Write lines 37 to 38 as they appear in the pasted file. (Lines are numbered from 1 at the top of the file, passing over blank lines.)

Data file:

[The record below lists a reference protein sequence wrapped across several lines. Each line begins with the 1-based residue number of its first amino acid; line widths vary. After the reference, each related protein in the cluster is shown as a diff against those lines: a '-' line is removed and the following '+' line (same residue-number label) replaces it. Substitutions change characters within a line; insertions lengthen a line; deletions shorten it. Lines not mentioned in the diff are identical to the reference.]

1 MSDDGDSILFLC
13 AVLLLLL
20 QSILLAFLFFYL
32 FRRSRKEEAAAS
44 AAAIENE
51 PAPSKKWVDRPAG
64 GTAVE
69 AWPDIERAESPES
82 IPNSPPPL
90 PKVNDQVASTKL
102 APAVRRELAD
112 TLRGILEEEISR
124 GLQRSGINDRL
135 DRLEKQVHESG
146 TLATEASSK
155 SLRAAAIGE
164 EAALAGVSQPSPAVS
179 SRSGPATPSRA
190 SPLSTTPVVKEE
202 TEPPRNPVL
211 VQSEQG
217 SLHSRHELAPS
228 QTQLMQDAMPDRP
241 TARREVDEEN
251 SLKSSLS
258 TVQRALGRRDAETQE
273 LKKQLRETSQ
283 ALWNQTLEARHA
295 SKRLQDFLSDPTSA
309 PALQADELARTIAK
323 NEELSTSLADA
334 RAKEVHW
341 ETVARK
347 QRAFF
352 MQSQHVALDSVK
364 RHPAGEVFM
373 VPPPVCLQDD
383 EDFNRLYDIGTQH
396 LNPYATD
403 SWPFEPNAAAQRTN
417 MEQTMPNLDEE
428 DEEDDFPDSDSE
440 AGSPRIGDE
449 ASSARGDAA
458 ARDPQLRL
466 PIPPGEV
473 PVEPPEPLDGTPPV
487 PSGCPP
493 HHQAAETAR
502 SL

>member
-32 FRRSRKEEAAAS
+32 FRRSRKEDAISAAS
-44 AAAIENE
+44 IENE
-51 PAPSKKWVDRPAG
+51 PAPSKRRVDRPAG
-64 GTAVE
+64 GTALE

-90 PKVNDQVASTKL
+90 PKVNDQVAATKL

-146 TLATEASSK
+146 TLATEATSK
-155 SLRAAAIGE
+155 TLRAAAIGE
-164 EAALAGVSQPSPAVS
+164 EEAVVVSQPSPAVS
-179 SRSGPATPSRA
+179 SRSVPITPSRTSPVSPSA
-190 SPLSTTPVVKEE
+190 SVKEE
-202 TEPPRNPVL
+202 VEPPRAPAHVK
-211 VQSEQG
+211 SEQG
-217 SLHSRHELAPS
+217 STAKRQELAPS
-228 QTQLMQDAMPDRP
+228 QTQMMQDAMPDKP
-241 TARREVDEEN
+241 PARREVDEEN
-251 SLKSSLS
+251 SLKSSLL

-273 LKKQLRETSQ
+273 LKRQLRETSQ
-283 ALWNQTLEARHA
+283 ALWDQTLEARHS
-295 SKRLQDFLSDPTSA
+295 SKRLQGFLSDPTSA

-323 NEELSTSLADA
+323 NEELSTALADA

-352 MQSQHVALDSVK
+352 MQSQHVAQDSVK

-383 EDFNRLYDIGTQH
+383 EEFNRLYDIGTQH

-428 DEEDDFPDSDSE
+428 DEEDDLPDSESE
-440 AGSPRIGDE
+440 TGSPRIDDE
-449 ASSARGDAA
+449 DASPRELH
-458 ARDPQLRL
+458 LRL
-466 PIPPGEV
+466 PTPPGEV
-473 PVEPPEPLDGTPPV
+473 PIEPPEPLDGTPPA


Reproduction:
364 RHPAGEVFM
373 VPPPVCLQDD